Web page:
One of Ireland’s biggest lakes without rescue boat as engine stolen
Thieves take equipment from Lough Corrib vessel ‘with surgical precision’
The boat with its engine which was stolen. Photograph: Ray Ryan
One of the largest lakes in Ireland has been left without a search and rescue service after the engine and navigation gear on the volunteer unit’s boat was stolen.
Thieves removed the equipment on the vessel operated by the Corrib Mask Search and Rescue team “with surgical precision” at some point between midday last Thursday and Saturday morning.
“We are just shattered by this” the commander of the 26-strong volunteer crew Niall O’Meara told The Irish Times. “The boat is not even two years old and the engine is virtually new.”
He said the engine had been “surgically removed from the back of the boat” by people who knew exactly what they were doing. “This was not amateur hour. Normally in a theft like this thieves use a chainsaw to hack at the cables but this was very carefully removed and it would have taken at least two fully grown men to carry it to a van.”
He pointed out that the search and rescue crew was a critical resource relied upon by the Irish Coastguard for operations in Lough Corrib and Lough Mask and was called onto the water frequently.
A emergency call to the service was made as recently as last Saturday afternoon when a local fisherman’s engine failed leaving him stranded in Lough Corrib. As the rescue boat was out of commission one of the volunteers had to use their own vessel to reach the stranded boatman.
“We don’t shout about what we do because a lot of the time we are dealing with tragedies, particularly when it comes to the recovery of bodies and there are sensitivities around that. But we are all volunteers and are on call 24/7 and so much effort went in to raising the funds for this boat,” he said.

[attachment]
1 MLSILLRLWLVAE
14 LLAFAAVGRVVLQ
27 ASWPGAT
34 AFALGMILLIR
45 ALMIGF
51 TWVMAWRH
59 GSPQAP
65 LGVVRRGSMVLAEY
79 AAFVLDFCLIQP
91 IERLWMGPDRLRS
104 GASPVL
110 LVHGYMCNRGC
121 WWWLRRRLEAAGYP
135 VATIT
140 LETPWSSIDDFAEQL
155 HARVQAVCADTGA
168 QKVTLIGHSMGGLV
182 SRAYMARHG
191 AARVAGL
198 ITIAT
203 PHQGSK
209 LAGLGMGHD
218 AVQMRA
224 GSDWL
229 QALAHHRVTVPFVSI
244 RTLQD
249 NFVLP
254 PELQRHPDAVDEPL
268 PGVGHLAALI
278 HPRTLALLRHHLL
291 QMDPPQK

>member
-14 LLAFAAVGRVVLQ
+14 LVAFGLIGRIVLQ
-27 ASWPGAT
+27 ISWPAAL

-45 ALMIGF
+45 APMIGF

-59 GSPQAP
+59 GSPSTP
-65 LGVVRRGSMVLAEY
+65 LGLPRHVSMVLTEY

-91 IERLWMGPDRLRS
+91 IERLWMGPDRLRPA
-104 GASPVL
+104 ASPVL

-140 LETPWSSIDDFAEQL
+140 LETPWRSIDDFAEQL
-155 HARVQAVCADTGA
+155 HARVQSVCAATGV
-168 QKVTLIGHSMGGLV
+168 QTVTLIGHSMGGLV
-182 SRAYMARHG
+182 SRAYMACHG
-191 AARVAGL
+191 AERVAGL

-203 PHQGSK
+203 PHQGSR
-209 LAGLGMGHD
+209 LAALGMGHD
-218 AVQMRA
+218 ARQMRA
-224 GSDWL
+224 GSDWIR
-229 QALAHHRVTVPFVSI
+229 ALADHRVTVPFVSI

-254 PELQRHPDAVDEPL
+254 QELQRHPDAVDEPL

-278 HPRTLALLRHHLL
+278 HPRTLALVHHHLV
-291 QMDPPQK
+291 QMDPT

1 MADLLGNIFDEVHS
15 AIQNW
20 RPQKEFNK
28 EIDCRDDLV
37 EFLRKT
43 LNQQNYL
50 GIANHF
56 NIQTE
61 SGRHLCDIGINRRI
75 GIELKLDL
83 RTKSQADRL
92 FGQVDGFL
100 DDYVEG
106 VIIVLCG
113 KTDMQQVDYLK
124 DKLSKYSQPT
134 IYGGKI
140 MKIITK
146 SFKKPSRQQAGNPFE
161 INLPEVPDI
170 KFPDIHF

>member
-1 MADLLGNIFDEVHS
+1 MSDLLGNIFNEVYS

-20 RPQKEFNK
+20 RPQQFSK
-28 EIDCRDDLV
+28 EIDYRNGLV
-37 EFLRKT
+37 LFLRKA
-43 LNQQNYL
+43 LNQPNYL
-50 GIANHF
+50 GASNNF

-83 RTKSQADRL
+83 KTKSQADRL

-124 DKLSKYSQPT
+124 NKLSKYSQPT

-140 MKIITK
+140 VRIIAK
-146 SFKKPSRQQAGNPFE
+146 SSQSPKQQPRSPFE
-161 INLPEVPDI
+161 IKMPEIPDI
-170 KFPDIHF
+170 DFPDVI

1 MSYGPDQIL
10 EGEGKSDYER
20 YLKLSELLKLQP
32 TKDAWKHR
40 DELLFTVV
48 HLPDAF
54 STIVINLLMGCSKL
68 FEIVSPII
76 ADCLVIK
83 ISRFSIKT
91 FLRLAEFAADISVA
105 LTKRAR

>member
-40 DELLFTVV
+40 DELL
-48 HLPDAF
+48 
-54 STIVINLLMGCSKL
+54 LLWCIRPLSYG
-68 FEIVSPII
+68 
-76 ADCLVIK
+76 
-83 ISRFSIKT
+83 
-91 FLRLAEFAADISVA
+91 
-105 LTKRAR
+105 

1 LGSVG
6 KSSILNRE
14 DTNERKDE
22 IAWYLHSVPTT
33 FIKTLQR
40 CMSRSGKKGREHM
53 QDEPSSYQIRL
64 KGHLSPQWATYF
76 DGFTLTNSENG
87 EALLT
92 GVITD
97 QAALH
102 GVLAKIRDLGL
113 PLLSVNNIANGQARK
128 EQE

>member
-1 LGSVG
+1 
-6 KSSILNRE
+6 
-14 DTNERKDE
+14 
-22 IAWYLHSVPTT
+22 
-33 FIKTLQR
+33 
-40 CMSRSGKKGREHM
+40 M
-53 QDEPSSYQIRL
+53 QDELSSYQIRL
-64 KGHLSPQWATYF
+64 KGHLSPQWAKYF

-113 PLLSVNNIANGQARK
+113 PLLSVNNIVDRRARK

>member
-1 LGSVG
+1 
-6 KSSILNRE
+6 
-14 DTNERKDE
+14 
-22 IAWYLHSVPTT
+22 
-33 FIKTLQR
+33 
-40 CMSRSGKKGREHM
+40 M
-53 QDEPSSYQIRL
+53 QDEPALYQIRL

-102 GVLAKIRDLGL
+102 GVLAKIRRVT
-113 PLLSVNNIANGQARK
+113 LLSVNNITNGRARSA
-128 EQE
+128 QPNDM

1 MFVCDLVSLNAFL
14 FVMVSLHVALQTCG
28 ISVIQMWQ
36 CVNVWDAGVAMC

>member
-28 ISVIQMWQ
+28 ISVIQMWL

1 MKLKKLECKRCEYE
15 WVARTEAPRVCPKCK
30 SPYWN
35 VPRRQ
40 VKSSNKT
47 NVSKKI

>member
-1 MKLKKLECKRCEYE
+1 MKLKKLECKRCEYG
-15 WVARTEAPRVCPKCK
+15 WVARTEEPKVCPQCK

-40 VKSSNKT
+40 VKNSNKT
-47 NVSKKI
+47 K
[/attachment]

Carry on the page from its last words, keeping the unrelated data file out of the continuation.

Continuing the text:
He stressed that it was essential for the boat to be readily accessible and pointed out that “it is the same as a defibrillator or life buoy and needs to be visible, we simply can’t waste 15 or 20 minutes bringing it to the water when lives are at stake.”
Mr O’Meara said that in the absence of a secure boathouse, there was a danger any new equipment would be at grave risk of being stolen. “Even if we were able to magic up a boat now we can’t return it to the water because these guys have had a nibble and will be just waiting to come back. We have no secure place to put it and that is the issue.”
The boat was moored on the water’s edge by the Ashford Castle estate and the hotel’s general manger Niall Rochford said it was “an essential service which saves lives and he likened the theft to “stealing wheels from an ambulance”.
Mr O’Meara said an old pump house by the lake in Cong, which currently stores disused plant equipment owned by Irish Water, had been earmarked as a secure boathouse for the rescue unit but expressed frustration that Mayo County Council had yet to take steps to hand it over to the team.
A Mayo County Council spokeswoman said it had been working with the Corrib Mask Navigation Trust in an effort to find the Search and Rescue group a permanent and secure home.
She said that in the wake of the engine theft the council had been asked to facilitate the housing of the search and rescue boat/engine in the pumphouse at Lisloughrea pier. “We would be happy to facilitate this request but at this time we are currently ascertaining some clarification around ownership of the pumphouse and hope this information will be clear in the coming days.”